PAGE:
Now, Washington is getting all set for another depression. They intend to keep the young men in the Army. The New Deal spokesmen are daily announcing that reconversion will be difficult, if not impossible. They say that relief rolls will be enormous. They drearily promise us that we will need to prepare for an army of unemployed bigger than the armies we have put in the field against the Germans and the Japanese. That’s what’s wrong with the New Deal. That’s why it’s time for a change.

The reason for this long-continued failure is twofold. First, because there never was a worse job done of running our government. When one agency fails, the New Deal just piles another on and we pay for both. When men quarrel, there is no one in authority to put a stop to it. When agencies get snarled up, there is no one in authority to untangle them. Meanwhile, the people’s business goes to pot and the people are the victims.

Right in the final crisis of this war, the most critical of all war agencies – the War Production Board – fell apart before our eyes. This is also the board in charge of reconversion and jobs. Yet, we have seen quarreling, disunity and public recriminations day after day as one competent man after another resigned and the head of the board was sent to China. We have seen this happen in agency after agency. The cost to the war effort to the country can never be calculated. And it’s time the people put an end to it.

When the WPB fell apart, so did your chance under this administration for jobs after the war. For now, the New Dealers have moved in, and their handiwork, their promise for America is not jobs – but the dole.

The other reason for this long-continued failure – the reason why they are now dismally preparing for another depression – is because this administration has so little faith in the United States. They believe in the defeatist philosophy that our industrial plant is built, that our task is not to produce more goods but to fight among ourselves over what we have.

I believe that we have not even begun to build our industrial plant. We have not exhausted our inventive genius. We have not exhausted our capacity to produce more goods for our people. No living man has yet dreamed of the limit to which we can go if we have a government which believes in the American economic system and in the American people.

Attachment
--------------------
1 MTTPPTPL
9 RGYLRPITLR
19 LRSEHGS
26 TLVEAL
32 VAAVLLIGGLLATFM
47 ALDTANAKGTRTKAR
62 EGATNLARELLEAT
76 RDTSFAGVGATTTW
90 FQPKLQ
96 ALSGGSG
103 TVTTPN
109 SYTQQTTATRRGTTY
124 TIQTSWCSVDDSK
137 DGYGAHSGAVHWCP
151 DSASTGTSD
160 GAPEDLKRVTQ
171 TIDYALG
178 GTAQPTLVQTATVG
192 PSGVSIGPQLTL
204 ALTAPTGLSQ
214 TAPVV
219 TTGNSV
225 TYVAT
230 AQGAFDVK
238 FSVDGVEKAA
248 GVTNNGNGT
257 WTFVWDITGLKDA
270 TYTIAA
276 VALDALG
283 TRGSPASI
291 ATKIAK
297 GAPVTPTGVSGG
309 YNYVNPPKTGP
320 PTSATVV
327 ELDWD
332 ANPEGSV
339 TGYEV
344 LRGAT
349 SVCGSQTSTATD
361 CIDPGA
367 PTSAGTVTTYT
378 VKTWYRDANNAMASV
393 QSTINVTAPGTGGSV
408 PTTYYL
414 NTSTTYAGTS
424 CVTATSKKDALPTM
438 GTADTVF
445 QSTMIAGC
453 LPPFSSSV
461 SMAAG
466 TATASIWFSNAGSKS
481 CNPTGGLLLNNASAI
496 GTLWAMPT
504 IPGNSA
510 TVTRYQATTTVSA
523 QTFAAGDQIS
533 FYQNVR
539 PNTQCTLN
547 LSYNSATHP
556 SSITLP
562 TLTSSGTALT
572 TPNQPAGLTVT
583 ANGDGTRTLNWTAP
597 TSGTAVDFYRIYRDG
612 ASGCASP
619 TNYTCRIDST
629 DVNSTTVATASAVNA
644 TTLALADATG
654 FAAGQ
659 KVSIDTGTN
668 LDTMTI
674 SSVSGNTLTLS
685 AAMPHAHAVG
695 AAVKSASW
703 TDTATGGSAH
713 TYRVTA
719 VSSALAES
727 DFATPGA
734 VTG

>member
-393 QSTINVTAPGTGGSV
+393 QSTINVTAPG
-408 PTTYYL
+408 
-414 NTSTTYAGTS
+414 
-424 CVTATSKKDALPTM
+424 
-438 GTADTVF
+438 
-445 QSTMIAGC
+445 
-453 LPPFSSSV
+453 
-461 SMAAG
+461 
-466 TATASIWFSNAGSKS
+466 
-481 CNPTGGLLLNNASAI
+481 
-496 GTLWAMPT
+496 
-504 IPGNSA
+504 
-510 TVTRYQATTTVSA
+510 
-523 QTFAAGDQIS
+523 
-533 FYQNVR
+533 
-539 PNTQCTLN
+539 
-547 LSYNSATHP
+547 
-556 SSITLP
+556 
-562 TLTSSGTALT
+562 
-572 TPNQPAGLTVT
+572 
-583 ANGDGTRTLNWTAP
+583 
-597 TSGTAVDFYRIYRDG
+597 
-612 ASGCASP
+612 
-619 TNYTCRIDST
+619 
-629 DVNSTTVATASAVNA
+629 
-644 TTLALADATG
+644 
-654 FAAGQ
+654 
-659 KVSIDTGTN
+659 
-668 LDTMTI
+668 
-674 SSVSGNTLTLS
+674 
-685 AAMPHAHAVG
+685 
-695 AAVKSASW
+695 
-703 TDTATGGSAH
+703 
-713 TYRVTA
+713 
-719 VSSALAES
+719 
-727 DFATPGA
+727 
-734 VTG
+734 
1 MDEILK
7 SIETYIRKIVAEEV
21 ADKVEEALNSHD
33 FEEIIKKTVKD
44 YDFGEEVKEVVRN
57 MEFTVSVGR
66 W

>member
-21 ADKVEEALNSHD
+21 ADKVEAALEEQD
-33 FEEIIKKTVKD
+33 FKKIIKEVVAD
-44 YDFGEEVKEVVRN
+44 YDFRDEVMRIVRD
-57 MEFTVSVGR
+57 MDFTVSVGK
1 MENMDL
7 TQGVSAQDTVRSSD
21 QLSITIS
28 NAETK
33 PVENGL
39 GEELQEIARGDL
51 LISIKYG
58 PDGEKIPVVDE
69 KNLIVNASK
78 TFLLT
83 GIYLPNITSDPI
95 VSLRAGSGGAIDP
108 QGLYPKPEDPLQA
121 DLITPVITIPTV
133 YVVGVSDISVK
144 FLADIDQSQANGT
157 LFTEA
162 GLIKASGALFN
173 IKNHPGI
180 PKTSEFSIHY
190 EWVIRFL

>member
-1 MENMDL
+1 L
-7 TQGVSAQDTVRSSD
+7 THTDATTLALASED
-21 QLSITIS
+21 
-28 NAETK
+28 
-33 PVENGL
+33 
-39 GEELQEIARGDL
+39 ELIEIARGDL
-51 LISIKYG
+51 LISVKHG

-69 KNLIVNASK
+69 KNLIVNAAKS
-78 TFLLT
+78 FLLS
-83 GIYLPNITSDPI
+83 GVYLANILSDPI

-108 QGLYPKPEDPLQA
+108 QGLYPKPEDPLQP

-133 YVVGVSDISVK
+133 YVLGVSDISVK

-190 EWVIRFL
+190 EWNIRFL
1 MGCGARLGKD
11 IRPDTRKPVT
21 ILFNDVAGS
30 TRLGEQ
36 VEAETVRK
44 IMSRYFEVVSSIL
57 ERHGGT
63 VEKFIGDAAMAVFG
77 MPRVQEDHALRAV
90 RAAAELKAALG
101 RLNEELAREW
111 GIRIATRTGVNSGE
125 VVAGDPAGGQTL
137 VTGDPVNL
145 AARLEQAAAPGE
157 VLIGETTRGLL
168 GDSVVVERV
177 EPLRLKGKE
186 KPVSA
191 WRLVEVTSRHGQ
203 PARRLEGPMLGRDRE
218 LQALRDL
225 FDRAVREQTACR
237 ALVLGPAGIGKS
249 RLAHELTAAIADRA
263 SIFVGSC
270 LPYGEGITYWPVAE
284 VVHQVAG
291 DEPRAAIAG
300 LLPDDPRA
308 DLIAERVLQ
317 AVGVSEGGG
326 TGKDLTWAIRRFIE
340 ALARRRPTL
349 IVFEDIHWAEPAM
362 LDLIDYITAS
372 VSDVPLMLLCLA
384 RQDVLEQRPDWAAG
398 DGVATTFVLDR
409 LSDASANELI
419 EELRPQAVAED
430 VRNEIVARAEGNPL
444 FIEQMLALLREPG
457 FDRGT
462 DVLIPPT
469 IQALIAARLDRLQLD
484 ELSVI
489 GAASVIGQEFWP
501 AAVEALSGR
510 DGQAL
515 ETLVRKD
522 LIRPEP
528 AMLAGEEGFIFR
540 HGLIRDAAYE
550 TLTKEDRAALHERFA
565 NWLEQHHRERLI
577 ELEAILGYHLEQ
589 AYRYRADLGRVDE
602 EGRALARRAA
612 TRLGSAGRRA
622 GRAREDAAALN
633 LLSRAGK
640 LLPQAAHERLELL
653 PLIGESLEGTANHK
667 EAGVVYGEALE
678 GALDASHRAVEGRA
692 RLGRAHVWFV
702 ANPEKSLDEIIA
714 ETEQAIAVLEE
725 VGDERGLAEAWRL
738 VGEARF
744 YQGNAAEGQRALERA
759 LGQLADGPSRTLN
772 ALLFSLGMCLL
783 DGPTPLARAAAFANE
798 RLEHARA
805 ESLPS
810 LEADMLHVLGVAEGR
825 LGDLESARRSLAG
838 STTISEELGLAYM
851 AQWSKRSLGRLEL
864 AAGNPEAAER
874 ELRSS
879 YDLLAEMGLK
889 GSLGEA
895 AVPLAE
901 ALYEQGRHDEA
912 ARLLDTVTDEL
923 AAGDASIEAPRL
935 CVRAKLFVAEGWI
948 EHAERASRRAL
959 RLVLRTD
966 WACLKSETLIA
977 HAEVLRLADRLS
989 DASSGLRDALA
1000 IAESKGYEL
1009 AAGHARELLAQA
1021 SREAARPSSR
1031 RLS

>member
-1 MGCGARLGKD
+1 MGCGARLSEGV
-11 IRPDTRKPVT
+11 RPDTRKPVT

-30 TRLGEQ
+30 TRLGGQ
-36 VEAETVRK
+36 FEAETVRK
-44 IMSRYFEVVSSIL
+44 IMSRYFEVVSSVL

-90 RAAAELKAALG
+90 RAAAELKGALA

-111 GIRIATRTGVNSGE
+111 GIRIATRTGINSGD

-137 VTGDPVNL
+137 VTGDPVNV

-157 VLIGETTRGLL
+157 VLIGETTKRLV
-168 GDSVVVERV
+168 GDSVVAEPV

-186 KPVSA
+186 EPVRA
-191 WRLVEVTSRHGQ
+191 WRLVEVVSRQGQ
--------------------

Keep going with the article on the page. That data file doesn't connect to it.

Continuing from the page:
This administration is convinced that we can achieve social security only by surrendering a little bit of freedom for every little bit of security. That is exactly what our enemies thought. So, their people first lost their freedom and then their security. I cannot accept that course for America. I believe – I know – that we can achieve real social security only if we do keep our freedom.

There can be – there must be – jobs and opportunity for all, without discrimination on account of race, creed, color or national origin. There must be jobs in industry, in agriculture, in mines, in stores, in offices, at a high level of wages and salaries. There must be opportunity and incentive for men and women to go into business for themselves.

The war has proved that despite the New Deal, America can mightily increase its frontiers of production. With competent government America can produce mightily for peace. And the standard of living of our people is limited only by the amount of goods and services we are able to produce.

The New Deal prepares to keep men in the Army because it is afraid of a resumption of its own depression. They can’t think of anything for us to do once we stop building guns and tanks. But to those who believe in America there’s lots to do. Why, just take housing, for example. If we simply build the homes the American people need in order to be decently housed, it will keep millions of men employed for years. After twelve years of the New Deal, the housing of the American people has fallen down so badly that just to come up to the standards of 1930, we will need to build more than a million homes a year for many years to come. And this does not include the enormous need for farm housing repairs and alterations.

By the end of this year, we will have an immediate need for six million automobiles just to put the same number of cars back on the road that were there in 1941. We will need after the war 3,500,000 vacuum cleaners, seven million clocks, 23 million radio sets, five million refrigerators, 10 million electric irons, three million washing machines and millions of other household appliances. There are 600 different articles made of steel and iron which have not been manufactured since 1942. All this means production and production means jobs. But that kind of production and that kind of job are beyond the experience and vision of the New Deal.